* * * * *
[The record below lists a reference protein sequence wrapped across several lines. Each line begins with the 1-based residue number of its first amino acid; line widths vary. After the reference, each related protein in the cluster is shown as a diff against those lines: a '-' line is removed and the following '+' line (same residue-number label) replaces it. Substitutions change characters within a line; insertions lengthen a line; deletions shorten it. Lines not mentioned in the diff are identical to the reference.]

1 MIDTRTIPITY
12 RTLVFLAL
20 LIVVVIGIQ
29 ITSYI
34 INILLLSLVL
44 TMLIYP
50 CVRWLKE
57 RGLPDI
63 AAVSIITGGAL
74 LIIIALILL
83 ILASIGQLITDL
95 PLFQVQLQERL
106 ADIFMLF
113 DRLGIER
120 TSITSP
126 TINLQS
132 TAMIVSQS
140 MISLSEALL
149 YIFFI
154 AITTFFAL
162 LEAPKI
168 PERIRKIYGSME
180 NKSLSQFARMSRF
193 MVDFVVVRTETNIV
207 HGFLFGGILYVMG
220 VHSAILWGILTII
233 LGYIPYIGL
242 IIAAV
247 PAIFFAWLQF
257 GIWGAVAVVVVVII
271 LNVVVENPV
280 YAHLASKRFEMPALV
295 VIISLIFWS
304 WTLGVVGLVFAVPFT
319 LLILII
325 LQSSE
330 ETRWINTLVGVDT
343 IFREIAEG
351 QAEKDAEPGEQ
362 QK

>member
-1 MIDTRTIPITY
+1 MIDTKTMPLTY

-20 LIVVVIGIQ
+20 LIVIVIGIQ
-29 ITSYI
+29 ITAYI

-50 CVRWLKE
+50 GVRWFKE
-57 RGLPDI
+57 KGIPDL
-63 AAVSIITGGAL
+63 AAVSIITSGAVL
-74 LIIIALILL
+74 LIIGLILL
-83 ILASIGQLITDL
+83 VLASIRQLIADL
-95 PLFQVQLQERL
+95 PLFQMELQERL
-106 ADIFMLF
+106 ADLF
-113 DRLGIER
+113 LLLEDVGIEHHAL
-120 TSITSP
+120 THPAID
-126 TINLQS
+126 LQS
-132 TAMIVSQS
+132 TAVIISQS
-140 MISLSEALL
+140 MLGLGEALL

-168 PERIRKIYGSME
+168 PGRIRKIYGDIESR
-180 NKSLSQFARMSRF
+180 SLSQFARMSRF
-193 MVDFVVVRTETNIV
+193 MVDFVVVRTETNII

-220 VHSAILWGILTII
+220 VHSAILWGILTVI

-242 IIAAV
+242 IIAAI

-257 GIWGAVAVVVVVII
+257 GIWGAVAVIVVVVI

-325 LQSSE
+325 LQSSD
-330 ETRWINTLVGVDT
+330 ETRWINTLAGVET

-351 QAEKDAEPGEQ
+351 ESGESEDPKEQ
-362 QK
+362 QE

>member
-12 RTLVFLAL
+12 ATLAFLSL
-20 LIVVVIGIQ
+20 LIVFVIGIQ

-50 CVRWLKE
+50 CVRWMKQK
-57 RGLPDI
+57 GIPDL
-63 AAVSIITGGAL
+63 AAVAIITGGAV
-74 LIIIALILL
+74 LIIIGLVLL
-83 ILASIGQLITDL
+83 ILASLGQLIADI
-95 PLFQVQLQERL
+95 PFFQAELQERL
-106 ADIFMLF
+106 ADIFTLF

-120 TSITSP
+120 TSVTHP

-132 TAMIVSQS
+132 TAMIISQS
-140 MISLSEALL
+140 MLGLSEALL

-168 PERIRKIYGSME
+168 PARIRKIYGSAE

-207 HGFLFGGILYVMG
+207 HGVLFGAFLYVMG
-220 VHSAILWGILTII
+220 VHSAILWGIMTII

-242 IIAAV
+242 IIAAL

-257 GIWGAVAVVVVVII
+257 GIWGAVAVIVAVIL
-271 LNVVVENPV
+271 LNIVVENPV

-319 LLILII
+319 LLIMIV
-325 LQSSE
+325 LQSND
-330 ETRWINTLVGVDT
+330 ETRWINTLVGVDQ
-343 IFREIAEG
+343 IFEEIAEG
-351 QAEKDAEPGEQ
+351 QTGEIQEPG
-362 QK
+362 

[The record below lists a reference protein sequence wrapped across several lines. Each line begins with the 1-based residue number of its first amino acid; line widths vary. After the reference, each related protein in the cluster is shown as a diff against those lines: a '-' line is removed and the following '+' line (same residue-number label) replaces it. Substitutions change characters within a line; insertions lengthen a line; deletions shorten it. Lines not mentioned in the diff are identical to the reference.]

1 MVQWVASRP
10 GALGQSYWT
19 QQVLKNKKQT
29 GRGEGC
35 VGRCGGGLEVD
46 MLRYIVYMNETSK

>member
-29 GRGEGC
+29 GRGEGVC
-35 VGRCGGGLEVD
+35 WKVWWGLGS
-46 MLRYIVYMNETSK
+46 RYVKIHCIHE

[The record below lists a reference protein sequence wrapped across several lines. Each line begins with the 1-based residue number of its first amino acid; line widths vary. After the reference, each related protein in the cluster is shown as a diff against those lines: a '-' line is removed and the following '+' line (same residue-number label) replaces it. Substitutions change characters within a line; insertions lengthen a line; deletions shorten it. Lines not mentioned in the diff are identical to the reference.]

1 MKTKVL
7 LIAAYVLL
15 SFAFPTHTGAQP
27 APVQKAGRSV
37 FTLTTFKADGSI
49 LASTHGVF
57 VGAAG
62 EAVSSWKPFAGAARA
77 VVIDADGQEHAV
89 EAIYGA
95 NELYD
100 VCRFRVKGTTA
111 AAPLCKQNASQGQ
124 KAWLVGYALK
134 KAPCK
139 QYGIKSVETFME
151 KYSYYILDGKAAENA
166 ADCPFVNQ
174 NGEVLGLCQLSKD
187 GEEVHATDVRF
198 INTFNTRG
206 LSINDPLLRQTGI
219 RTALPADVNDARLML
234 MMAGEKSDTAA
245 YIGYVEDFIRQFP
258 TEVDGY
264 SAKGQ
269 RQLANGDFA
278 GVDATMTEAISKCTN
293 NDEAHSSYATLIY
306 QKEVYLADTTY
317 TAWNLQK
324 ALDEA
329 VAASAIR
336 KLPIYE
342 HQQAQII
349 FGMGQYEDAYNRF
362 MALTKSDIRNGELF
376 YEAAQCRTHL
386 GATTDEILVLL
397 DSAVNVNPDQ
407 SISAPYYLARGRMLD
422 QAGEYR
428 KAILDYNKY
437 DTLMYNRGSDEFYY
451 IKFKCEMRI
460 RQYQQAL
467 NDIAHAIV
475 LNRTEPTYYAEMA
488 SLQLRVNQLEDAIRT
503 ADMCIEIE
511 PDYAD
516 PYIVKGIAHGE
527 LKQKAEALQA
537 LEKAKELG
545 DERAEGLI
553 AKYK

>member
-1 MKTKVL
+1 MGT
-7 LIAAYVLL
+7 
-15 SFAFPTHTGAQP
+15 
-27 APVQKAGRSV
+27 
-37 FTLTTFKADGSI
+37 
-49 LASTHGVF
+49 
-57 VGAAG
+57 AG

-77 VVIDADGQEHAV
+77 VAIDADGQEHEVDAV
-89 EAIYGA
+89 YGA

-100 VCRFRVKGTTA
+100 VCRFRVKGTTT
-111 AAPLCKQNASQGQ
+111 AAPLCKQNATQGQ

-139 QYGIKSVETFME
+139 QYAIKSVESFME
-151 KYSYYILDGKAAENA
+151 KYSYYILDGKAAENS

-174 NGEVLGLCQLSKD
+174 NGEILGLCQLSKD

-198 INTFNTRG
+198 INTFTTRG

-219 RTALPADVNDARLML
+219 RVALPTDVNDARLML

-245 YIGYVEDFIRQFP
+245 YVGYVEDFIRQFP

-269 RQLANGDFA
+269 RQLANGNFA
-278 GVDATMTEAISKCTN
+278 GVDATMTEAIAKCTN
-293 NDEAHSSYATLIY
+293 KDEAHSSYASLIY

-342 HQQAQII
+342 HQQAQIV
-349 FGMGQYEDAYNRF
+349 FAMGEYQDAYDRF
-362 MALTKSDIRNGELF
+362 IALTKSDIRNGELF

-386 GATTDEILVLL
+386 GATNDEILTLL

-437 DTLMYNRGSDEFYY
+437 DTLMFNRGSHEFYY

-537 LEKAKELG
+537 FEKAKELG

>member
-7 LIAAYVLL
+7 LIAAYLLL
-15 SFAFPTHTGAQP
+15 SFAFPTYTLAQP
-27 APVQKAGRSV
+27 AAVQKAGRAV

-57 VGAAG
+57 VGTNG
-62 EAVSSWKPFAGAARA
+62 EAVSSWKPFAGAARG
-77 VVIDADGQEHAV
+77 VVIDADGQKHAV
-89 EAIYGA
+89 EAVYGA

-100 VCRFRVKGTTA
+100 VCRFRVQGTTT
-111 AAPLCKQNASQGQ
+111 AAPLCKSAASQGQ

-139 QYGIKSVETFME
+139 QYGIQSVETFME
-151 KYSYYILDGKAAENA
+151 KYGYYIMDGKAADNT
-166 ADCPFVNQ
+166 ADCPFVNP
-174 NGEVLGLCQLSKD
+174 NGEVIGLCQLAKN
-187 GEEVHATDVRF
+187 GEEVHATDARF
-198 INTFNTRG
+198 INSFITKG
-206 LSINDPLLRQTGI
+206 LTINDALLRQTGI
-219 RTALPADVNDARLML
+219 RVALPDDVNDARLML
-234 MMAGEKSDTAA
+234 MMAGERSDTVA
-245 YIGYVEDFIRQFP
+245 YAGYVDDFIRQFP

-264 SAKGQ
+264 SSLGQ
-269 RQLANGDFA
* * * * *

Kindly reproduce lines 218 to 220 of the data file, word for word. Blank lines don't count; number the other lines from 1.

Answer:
+7 
-15 SFAFPTHTGAQP
+15 